Ten Things Which Most Photographers Don't Have, but Probably Should

Ten Things Which Most Photographers Don't Have, but Probably Should

It doesn't matter if you're a professional or amateur, there are certain items which will make your life as a photographer so much easier. Do you have everything on this list?

I have worked alongside various professional photographers over the years and have quite often been surprised by the number of times they have asked me to borrow stuff while shooting together. Things I personally think are essential pieces of kit have either not been brought along by these people or were never purchased in the first place. While many of the items mentioned in this list may not make or break a shoot, they all do help the photographer in some shape or form.

A Gray Card

The humble gray card is not just for studio-based portrait photographers and if you don't own one you are missing out. Can you get by without one? Yes, but they really do make life so much easier. In the commercial world getting accurate colors is a must and a gray card really is your best friend for doing this. Regardless of what industry you shoot in, having a gray card will help you to get most of the way there with your color correction. Anything that saves you time in post-production can't be a bad thing, right? I know on the occasions that I have not used my gray card I always end up spending additional time tweaking colors. If all that hasn't convinced you to buy one then the fact that clients always seem to be impressed by the use of one can't be a bad thing either. 

Monitor Calibrator

Hands up how many of you actually calibrate your monitor? Out of everything on this list I'm more than certain that this is the one item that is most neglected. If you live in a photographic bubble and you are the only one who enjoys your images then maybe you could get away without having a calibrator. For the rest of us, being able to accurately see how our images look is essential. While you can't control how the world sees your pictures on their screens, you can and must make sure everything is right once it leaves your computer. If you print images then a calibrated monitor is absolutely necessary. I know early on in my career I blamed the printers I used for making my work look terrible when in fact it was probably the screens I used and the lack of a calibrator which was the problem. I've used various Spyder calibrators over the years for my screens and since adding them to my workflow the number of reprints or client based headaches has been massively reduced as a result.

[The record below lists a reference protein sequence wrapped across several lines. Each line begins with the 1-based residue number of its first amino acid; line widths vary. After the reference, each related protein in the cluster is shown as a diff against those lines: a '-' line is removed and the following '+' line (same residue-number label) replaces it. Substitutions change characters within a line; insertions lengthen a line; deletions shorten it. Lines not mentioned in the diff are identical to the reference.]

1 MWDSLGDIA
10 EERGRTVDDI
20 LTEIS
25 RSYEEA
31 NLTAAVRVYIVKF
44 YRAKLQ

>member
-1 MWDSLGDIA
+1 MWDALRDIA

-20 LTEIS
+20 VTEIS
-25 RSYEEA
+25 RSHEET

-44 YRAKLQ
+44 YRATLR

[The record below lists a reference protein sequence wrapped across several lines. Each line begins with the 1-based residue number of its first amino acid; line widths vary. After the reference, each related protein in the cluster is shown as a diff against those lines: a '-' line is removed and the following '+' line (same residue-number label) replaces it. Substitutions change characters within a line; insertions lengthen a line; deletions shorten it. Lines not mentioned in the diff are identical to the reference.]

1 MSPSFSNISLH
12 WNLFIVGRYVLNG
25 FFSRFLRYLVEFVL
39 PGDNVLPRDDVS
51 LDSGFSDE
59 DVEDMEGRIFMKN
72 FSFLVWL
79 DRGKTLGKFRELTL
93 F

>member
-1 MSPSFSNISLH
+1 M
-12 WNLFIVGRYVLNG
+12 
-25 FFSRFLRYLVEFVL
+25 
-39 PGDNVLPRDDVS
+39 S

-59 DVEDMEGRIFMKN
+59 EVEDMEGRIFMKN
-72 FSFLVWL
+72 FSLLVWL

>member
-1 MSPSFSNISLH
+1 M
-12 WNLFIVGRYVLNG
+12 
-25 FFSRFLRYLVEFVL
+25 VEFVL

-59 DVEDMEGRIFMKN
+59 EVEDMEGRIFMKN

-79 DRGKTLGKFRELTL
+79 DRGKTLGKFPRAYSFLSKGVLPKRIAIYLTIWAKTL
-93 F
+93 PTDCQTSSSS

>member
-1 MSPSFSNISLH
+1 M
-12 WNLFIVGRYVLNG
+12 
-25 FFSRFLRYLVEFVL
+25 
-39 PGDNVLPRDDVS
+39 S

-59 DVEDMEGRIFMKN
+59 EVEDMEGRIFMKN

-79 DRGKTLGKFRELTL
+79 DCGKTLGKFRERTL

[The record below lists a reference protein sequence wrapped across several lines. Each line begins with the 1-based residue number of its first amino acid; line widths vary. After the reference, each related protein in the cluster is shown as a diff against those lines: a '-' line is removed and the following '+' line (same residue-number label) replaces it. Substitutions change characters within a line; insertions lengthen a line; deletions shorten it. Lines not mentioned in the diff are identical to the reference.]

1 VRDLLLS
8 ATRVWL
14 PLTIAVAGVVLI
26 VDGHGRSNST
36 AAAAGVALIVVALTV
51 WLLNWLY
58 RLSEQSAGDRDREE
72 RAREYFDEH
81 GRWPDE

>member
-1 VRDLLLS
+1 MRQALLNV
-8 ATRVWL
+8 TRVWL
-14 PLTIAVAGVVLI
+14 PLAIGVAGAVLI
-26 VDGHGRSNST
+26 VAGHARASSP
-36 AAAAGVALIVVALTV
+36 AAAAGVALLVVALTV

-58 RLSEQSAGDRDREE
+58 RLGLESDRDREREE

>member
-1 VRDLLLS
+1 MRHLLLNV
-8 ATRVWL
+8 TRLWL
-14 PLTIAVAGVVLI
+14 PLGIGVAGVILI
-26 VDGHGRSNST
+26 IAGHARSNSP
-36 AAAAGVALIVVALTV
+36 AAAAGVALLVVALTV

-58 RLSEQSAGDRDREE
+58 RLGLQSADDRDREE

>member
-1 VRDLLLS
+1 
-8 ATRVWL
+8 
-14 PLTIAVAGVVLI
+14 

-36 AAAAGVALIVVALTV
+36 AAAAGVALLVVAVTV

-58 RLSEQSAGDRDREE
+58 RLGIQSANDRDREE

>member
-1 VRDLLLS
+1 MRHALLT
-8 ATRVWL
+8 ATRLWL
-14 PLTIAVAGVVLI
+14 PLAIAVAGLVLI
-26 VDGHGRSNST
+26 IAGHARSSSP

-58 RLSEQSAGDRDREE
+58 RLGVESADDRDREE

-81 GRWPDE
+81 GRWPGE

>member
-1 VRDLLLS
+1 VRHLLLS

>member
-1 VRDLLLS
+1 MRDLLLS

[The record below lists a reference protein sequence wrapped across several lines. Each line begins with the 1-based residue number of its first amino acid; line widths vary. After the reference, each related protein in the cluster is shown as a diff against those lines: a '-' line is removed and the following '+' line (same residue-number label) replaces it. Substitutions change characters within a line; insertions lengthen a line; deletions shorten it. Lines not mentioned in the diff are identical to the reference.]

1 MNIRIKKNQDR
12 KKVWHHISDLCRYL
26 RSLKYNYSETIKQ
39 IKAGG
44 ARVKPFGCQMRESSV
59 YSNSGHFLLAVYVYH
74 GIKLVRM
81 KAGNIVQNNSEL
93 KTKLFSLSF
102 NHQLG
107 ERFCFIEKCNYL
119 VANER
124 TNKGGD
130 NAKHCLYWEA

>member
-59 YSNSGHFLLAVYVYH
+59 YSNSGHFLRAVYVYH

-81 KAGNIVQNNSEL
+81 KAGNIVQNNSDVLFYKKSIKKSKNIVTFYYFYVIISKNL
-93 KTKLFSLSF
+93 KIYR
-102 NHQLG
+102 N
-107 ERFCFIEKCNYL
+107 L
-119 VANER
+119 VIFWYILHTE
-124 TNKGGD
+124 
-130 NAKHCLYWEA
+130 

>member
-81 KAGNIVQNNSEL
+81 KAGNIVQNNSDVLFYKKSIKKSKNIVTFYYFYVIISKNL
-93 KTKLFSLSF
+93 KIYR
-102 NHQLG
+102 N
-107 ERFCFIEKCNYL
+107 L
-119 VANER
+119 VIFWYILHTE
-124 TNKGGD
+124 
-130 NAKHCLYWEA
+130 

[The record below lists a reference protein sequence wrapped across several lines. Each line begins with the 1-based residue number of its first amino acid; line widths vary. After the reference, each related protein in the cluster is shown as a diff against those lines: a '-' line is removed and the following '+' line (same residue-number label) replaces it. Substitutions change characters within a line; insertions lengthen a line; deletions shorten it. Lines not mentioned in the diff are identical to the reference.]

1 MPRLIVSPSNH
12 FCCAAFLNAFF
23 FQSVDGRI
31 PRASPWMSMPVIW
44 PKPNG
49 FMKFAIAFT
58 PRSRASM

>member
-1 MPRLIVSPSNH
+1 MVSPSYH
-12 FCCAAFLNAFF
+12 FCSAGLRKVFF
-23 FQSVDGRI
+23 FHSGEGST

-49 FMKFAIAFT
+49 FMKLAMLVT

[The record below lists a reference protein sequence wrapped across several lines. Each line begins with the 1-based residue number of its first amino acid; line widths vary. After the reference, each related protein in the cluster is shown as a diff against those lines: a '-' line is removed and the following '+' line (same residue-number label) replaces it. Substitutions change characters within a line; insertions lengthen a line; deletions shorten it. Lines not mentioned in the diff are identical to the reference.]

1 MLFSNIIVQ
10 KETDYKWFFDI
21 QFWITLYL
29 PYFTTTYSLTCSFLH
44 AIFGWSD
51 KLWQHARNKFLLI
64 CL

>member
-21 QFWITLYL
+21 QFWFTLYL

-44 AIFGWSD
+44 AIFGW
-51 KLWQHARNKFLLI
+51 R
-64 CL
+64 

Back-up Camera

Image by Free Creative Stuff, via Pexels. Used under Creative Commons.